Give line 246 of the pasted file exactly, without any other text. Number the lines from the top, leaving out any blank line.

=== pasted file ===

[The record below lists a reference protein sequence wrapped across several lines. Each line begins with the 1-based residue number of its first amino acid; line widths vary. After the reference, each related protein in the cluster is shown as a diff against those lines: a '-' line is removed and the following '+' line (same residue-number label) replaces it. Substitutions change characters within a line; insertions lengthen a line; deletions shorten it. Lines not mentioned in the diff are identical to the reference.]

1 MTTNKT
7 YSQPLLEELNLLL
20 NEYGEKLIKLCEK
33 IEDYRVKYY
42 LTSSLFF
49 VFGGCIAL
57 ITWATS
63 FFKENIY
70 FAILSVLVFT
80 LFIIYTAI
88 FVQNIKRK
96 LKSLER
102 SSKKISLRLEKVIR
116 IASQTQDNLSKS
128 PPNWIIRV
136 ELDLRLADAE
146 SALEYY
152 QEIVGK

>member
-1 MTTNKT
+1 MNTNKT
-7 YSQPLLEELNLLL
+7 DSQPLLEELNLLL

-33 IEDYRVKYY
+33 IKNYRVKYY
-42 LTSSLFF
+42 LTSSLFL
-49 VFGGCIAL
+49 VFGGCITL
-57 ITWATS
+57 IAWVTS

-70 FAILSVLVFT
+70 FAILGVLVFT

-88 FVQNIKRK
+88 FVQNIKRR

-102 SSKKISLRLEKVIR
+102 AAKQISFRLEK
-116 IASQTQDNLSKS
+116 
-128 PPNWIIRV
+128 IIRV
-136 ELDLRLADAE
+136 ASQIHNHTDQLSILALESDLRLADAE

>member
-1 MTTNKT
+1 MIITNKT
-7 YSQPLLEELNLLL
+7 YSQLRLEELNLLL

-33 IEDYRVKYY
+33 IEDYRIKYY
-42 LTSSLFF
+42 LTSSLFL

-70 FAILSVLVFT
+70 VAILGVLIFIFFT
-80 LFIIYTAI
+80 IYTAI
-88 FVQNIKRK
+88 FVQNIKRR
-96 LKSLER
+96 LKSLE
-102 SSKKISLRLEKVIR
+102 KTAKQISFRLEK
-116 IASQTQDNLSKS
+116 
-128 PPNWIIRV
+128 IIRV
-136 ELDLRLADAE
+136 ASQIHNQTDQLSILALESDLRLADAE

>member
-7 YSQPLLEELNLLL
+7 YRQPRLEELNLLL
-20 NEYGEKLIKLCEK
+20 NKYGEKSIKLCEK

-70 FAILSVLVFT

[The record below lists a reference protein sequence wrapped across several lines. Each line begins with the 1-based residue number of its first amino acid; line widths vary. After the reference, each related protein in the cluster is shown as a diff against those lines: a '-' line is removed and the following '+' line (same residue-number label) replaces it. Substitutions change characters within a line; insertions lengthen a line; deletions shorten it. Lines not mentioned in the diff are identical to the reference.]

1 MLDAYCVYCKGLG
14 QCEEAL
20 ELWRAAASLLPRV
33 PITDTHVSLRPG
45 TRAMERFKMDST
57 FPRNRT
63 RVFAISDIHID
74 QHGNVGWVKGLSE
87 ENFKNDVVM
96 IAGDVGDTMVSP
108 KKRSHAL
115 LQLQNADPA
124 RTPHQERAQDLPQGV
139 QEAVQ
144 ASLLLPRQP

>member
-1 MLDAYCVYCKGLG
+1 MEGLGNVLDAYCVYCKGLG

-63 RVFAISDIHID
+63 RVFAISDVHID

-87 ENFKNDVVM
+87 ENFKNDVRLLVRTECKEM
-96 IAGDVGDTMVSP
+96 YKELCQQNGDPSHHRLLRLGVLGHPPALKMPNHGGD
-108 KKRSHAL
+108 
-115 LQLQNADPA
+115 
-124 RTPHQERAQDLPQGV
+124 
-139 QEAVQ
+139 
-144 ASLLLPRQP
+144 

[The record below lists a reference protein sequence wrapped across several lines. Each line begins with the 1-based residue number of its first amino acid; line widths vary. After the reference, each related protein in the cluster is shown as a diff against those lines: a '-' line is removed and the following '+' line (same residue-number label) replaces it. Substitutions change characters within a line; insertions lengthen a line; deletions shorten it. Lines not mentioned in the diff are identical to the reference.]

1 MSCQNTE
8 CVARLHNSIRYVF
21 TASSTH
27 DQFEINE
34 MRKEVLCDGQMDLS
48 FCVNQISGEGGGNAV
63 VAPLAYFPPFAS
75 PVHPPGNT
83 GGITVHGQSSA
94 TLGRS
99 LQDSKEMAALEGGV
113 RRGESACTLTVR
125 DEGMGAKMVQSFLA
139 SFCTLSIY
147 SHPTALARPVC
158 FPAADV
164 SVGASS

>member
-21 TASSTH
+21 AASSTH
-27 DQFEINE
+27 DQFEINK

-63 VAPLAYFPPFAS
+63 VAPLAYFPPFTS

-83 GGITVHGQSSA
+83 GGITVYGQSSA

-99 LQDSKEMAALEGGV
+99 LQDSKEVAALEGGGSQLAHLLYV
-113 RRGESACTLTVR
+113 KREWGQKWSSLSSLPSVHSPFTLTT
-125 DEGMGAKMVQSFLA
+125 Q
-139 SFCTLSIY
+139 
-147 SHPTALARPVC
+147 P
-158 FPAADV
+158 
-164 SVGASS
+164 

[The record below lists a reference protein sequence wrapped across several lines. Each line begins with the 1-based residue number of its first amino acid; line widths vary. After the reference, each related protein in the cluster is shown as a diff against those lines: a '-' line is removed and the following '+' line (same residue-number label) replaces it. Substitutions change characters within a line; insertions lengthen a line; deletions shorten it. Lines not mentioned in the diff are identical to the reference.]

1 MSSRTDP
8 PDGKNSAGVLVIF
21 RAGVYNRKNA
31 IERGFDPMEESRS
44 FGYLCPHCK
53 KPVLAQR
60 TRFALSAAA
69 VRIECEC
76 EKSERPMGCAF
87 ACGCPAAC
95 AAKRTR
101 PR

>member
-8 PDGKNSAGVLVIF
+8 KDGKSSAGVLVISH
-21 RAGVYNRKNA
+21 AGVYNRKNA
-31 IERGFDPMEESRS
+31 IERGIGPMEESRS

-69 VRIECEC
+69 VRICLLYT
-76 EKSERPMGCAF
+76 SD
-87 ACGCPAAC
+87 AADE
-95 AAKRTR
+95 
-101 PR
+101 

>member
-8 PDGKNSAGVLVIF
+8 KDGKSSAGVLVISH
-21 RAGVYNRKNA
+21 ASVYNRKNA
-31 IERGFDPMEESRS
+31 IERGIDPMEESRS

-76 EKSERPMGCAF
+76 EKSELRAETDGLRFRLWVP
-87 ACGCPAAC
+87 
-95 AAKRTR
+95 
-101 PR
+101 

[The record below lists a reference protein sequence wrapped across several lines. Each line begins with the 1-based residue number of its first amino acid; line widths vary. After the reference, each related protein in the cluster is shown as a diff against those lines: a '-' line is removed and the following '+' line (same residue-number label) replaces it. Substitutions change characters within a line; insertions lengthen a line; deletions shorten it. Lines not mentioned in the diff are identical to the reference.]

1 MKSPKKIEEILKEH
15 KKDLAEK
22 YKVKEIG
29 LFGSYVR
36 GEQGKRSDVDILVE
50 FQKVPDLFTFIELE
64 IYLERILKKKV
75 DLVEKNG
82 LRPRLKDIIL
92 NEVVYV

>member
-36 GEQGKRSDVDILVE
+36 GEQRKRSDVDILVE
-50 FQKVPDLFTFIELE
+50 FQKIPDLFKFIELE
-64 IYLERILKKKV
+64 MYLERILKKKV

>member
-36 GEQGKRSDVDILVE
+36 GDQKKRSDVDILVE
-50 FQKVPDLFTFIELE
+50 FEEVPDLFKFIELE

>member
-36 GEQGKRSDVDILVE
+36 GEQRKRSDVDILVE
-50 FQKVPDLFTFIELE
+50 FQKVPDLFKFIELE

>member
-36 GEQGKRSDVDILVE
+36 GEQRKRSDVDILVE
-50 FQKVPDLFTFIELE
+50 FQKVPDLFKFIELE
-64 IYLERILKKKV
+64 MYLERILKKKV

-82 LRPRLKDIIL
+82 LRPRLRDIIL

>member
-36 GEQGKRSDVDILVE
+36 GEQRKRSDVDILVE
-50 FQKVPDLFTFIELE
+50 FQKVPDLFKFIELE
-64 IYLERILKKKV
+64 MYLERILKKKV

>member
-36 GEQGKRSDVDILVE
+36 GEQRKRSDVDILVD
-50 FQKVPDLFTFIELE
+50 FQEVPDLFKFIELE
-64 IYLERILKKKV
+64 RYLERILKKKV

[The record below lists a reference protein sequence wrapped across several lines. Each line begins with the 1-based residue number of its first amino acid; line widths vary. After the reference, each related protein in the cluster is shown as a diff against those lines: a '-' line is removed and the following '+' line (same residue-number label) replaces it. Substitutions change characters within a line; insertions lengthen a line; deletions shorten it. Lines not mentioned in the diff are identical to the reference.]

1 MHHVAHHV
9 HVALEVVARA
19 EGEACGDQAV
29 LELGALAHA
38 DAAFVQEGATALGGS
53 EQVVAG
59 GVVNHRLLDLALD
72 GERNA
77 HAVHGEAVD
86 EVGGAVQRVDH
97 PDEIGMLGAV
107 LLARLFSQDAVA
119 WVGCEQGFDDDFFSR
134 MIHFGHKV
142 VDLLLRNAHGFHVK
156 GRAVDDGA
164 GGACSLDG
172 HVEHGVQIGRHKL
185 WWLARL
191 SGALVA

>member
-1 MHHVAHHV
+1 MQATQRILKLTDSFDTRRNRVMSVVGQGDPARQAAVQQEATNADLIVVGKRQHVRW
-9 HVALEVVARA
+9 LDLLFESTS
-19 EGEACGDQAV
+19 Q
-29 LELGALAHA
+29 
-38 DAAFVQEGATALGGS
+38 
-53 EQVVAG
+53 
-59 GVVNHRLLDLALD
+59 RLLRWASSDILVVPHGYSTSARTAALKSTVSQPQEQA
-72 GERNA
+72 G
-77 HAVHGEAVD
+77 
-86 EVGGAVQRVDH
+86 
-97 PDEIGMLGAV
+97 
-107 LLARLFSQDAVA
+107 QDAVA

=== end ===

-64 IYLERILKKKV